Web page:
Looking for a nice little runner, sir? Low mileage, one careful owner? Then the Tattersalls equine auction ring has been the place to be this week. The emphasis in the elegant domed arena has shifted from the theatre of dreams of the yearling sales, where every transaction represents bright-eyed hope, to the reality show of the end-of-season business of cutting losses and cashing in.
The annual fixture in Newmarket is the biggest used-horse mart in the world and, as usual, the world was there, with more than 20 nations represented on the buyers' sheet. At the top of the leaderboard those from the mainstream racing cultures abroad – North America, the Gulf states, Hong Kong – fought with domestic jump trainers for the pick of the forecourt; at the other end the Greeks and Serbs mopped up the bangers. Some high-class, well-known performers have found new homes over the past four days. Sugar Ray, winner of the Duke Of Edinburgh Stakes for Sir Michael Stoute, is off to Dubai after setting a new under-the-hammer price record for a colt in training at 600,000gns. Others also heading for the rich pickings at Nad Al Sheba are Kalahari Gold (370,000gns), Lion Sands (220,000gns), Ask The Butler (200,000gns), Classic Blade (130,000gns), Monte Alto (120,000gns) and Conquest (130,000).
Top Lock (410,000gns) and Regime (200,000gns) will be plying their trade in Saudia Arabia, two-year-olds Prolific (230,000gns) and High Alert (225,000gns) in Hong Kong, and Meydan Princess (250,000gns) and Souter's Sister (150,000gns) in the States. The development of the Dubai carnival has boosted the market for top-end models (rated between 95 and 105), often at the expense of those seeking jumping recruits. Foremost among the future hurdlers was six-time Flat winner Master Of Arts, who made the transfer from Sir Mark Prescott to David Pipe for 310,000gns. The underbidder was Robbie Hennessy, Sublimity's new trainer, who also had a crack at Sugar Ray, but in the end had to be content with Donegal, for 200,000gns.
The cast-offs from Ballydoyle are always eagerly awaited; the pick of this year's rummage sale was Washington Irving, once touted as the best of Aidan O'Brien's middle-distance Classic hopes. His best effort was his fifth in the Derby, he finally broke his maiden at Navan 23 days ago and is now, at a cost of 300,000gns, with Howard Johnson. He will have a Cup campaign next Flat season before going hurdling.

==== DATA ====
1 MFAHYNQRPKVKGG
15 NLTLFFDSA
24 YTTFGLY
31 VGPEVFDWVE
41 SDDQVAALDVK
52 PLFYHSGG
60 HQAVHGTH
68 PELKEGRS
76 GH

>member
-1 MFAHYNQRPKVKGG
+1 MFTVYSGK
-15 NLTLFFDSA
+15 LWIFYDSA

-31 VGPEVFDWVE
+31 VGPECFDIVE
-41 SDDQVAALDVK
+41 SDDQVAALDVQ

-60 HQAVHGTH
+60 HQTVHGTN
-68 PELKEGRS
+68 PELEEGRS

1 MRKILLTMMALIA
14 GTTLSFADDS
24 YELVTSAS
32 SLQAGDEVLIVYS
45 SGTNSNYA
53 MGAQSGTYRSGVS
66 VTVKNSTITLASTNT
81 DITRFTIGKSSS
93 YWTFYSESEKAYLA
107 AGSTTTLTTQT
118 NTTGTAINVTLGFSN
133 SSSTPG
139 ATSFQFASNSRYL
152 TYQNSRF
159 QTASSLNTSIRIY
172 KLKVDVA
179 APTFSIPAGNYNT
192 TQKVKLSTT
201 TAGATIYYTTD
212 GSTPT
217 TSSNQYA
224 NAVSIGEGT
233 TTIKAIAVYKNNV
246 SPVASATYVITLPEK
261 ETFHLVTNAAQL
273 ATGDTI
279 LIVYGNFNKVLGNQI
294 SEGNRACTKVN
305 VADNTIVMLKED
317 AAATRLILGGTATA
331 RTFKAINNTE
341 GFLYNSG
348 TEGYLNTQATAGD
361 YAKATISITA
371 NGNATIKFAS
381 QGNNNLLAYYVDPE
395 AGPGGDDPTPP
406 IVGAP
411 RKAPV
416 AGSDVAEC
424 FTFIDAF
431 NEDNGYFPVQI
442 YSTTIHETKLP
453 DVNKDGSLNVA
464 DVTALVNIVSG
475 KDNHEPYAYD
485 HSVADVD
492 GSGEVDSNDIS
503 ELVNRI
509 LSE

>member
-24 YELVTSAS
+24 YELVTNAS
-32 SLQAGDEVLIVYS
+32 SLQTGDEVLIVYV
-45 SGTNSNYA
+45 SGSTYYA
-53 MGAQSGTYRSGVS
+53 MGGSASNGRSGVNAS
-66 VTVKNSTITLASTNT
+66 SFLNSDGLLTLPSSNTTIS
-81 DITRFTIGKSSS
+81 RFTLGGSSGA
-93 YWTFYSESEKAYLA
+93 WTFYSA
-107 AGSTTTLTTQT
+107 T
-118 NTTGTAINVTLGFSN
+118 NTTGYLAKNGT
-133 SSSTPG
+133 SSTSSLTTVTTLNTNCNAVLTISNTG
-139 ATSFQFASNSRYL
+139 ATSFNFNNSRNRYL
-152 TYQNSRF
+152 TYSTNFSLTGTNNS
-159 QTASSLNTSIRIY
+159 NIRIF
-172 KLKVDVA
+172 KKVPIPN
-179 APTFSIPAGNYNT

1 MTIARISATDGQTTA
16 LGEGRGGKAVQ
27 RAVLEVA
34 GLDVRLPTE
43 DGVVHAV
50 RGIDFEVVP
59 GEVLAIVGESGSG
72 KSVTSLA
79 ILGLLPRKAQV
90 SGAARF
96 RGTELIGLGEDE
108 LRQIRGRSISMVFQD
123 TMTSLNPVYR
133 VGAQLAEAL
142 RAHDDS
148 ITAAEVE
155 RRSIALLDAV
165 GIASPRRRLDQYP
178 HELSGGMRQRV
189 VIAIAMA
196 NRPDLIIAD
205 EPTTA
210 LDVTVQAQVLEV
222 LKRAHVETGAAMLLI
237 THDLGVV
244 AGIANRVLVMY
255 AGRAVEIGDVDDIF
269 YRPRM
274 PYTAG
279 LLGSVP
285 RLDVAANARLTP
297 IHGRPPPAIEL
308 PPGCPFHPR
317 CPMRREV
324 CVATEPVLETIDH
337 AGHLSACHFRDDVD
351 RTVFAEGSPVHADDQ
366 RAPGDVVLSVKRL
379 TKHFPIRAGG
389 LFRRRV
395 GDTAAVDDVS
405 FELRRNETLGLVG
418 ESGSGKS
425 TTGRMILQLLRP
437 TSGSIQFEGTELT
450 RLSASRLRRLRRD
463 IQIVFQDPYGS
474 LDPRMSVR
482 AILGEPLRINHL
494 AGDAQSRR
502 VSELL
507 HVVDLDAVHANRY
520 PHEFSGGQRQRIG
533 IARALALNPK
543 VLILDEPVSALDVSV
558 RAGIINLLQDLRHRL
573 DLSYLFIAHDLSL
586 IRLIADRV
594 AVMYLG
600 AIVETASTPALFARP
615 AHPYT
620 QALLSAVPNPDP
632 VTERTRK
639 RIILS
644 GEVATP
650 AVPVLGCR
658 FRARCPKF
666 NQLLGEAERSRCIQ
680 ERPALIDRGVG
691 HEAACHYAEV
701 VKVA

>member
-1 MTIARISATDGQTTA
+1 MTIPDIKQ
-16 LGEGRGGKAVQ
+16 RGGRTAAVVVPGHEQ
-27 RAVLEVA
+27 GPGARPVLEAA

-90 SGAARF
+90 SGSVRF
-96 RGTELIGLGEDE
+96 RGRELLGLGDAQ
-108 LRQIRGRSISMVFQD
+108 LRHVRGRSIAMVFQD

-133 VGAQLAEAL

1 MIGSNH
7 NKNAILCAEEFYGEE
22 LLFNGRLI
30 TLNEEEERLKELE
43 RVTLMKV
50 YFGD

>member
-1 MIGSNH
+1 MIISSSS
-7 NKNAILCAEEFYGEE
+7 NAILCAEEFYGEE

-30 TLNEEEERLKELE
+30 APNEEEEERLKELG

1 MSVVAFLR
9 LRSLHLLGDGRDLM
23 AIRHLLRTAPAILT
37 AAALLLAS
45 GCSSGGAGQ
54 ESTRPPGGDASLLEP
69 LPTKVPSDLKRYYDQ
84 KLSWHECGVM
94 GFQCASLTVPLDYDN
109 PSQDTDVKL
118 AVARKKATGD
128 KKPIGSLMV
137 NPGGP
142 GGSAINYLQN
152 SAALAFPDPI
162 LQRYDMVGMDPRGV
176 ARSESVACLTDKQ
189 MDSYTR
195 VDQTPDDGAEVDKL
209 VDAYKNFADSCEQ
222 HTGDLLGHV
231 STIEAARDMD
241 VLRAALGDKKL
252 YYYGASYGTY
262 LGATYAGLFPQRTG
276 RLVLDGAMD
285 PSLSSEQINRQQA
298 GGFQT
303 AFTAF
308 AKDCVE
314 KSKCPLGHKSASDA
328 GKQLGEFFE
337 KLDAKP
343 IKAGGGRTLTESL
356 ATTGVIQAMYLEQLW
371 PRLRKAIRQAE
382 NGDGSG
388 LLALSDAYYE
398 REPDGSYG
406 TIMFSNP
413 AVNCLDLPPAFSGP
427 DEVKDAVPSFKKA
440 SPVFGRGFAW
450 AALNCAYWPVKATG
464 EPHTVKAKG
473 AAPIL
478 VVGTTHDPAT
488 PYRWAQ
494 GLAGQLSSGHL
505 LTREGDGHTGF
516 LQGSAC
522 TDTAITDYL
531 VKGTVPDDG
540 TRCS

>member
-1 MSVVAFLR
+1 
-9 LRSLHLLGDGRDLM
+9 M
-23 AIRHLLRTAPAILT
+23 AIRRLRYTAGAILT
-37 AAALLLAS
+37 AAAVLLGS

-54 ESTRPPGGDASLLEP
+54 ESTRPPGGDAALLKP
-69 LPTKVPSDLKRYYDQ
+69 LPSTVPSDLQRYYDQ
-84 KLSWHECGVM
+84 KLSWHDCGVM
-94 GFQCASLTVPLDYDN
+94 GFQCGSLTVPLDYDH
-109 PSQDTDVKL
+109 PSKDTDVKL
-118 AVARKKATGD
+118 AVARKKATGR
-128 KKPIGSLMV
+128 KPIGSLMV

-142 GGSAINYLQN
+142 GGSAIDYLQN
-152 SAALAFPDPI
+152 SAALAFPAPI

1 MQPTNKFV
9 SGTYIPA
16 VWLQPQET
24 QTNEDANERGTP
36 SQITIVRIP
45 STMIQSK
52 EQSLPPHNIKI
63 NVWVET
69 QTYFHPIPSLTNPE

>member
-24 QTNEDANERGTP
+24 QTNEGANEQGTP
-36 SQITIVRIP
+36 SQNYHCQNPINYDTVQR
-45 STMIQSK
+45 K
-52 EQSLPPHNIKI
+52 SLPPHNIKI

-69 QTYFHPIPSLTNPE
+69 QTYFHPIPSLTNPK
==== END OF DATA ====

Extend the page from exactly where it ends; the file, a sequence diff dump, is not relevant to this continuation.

Most of the above-named did well for their vendors, who had their fun and turned a profit. Two-year-old Jacamar cost the Coolmore partners 480,000gns a year ago but proved a talent-free zone (by Ballydoyle standards) and was let go for 12,000gns.
His stablemate Mikhail Fokine, last seen doing such a sterling job for Yeats in the Prix Royal-Oak five days ago, made 62,000gns. The buyer of both was Kazakh film director Ardak Amirkulov, whose horses are trained near Prague by his fellow-countryman Arslangirey Shavuyev. Amirkulov is famous in Kazakhstan for his work (the award-winning epic The Fall Of Otrar was his) and in these parts for providing the first Czech runner in the St Leger, when his Darsalam – a mere 6,500gns Tattersalls purchase – came sixth to Rule Of Law. Entries for the horses-in-training sale have to be made well in advance, and those reprieved included Honolulu, one of a three-pronged O'Brien attack on Tuesday's Melbourne Cup, with Septimus, the favourite, and Alessandro Volta.
Jane Chapple-Hyam's charge Yellowstone – acquired as a Ballydoyle reject a year ago in Newmarket for 520,000gns – is likely to recover from a minor injury in time for the Flemington showpiece; the participation of Godolphin's All The Good, who has a sore leg, is more in the balance. But with Luca Cumani-trained Mad Rush also a leading fancy, bookmakers make Europe odds-on to lift the Cup.
More immediately, Kauto Star arrived safely in Northern Ireland yesterday ahead of his seasonal debut in tomorrow's JNWine Champion Chase at Down Royal. The ground is soft, with dry weather forecast.Reuse content